MASTER CLASS: BUILD YOUR AUTHOR PLATFORM (NYC)
September 8 and 15, 2018, 1–5pm
Registration now open
If you want to be a writer, you’ve probably heard that you need to “build your platform.” What does this even mean? Should you follow 10,000 people on Twitter and hope that 5,000 follow you back? Should you finally get around to starting a blog? Do you need a professional headshot? A content strategy? Not necessarily. An author platform is basically a combination of visibility and expertise: what are you known for and who is your audience?
This 2-day master class takes the fear and anxiety out of building a platform by starting small: one great essay at a time. Building a strong portfolio of published essays is one of the fastest ways to attract the attention of a literary agent, and increase your chances of landing a book deal, and we'll teach you how and where to pitch your best ideas. This class is perfect for emerging writers who are just starting to think about their platform, as well as writers with books coming out this summer or fall who want to start pitching essays for publicity.
Through in-class writing exercises, engaging discussion, and non-boring homework assignments, we'll teach you how to:
- discover your unique expertise
- master the art of the personal essay
- generate and pitch ideas beyond the personal
- find your audience and capture their attention
- deal with the business side of freelance writing
At the end of two sessions, you'll have:
- a bundle of new essay ideas
- a 1500-word draft of a personal essay, critiqued by Leigh
- two complete pitches, vetted by Laura
- new insight into online media and the path to publishing
10-Week memoir proposal generator
Tuesday nights, 7-9pm, September 11—November 13
Applications currently being accepted
Literary agents increasingly prefer to submit memoirs to publishers on proposal (rather than completed manuscript) and this 10-week workshop and craft class is designed to help memoirists develop a strong proposal that is ready for agent attention. This course will be most helpful for those who already have a concrete idea for a book-length work and are eager to begin creating the scaffolding for a formal proposal.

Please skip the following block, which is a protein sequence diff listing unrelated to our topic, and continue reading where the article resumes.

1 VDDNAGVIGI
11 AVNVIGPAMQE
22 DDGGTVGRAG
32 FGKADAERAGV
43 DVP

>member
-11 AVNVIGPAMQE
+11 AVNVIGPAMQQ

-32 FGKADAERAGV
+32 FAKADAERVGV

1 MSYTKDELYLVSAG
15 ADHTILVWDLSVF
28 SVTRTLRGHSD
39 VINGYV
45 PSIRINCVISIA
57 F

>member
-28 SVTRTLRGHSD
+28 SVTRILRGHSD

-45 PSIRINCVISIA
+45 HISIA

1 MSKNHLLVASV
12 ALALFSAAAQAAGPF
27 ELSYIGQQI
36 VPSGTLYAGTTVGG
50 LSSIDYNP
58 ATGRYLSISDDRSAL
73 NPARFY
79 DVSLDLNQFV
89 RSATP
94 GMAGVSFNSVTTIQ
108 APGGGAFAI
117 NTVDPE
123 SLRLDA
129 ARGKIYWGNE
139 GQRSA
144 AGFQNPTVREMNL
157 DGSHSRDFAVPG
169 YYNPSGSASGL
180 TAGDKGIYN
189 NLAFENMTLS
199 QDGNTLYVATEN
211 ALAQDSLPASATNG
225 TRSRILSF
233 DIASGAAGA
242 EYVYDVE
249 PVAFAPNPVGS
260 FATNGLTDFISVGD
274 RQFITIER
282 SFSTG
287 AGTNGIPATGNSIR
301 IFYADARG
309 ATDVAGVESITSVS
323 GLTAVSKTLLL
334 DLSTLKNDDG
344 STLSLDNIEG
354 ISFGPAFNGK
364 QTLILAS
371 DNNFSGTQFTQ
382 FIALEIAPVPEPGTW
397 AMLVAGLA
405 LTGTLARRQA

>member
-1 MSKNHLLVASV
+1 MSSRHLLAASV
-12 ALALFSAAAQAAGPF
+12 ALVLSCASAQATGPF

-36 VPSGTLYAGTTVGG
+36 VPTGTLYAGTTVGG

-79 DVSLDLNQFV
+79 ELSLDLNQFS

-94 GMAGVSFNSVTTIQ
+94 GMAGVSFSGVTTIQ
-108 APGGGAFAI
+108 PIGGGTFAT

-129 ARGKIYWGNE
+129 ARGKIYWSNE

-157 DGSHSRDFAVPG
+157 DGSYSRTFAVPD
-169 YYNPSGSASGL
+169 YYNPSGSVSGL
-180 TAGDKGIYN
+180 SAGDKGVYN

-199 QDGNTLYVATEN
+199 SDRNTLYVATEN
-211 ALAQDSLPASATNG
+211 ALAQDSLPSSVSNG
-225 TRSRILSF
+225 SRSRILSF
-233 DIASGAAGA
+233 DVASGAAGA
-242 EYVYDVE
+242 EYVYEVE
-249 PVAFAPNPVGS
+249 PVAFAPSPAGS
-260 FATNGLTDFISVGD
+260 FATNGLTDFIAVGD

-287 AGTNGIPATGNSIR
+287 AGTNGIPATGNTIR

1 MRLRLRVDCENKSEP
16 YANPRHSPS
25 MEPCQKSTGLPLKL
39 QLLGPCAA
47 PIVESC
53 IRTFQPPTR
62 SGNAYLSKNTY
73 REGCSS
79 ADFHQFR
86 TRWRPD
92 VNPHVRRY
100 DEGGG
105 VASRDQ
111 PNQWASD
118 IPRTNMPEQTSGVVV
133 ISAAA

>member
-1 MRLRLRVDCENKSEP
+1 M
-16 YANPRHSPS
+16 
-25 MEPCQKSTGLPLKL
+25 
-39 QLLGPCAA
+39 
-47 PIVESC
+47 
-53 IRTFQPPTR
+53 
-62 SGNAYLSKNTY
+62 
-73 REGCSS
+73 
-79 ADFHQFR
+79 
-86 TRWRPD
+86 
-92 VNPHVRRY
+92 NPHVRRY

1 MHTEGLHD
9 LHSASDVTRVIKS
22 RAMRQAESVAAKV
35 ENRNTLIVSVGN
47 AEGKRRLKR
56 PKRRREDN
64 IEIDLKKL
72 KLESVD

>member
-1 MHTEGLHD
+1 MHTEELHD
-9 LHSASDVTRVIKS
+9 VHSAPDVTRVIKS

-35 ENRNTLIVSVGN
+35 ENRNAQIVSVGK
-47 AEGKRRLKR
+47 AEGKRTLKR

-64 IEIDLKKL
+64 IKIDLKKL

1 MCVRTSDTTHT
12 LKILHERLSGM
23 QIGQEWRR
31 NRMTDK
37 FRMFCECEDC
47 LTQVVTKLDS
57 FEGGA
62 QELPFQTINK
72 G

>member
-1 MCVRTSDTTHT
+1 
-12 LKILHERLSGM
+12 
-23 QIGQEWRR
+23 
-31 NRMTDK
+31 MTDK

The class will alternate between craft and student workshops. For the first few weeks, we will primarily focus on what goes into a book proposal. Students will study sample proposals that led to book deals and hear from guest speakers from the publishing industry, as they learn the components of a successful proposal. We will also work on refining the ideas for our books, testing our preconceived notions about the limitations and scope of our projects and hopefully expanding our sense of what these ideas might mature into. In this phase of the class, writers will develop a detailed chapter outline for their nonfiction projects, as well as a comprehensive proposal overview; both the outline and overview will be submitted to the group for peer and instructor feedback.
In the second phase of the class, writers will have the opportunity to submit a sample chapter or chapters (6,000-8,000 words) for workshop. These submissions will be workshopped as well, with special attention paid to how sample material will fit into the larger framework of the proposal and articulate its goals, as well as what the submissions reveal about the writer’s style, mission, and their book’s narrative arc.
Writers will graduate this class with a thorough understanding of what a persuasive book proposal looks like, and several components of their own book proposal written and workshopped, including sample chapters.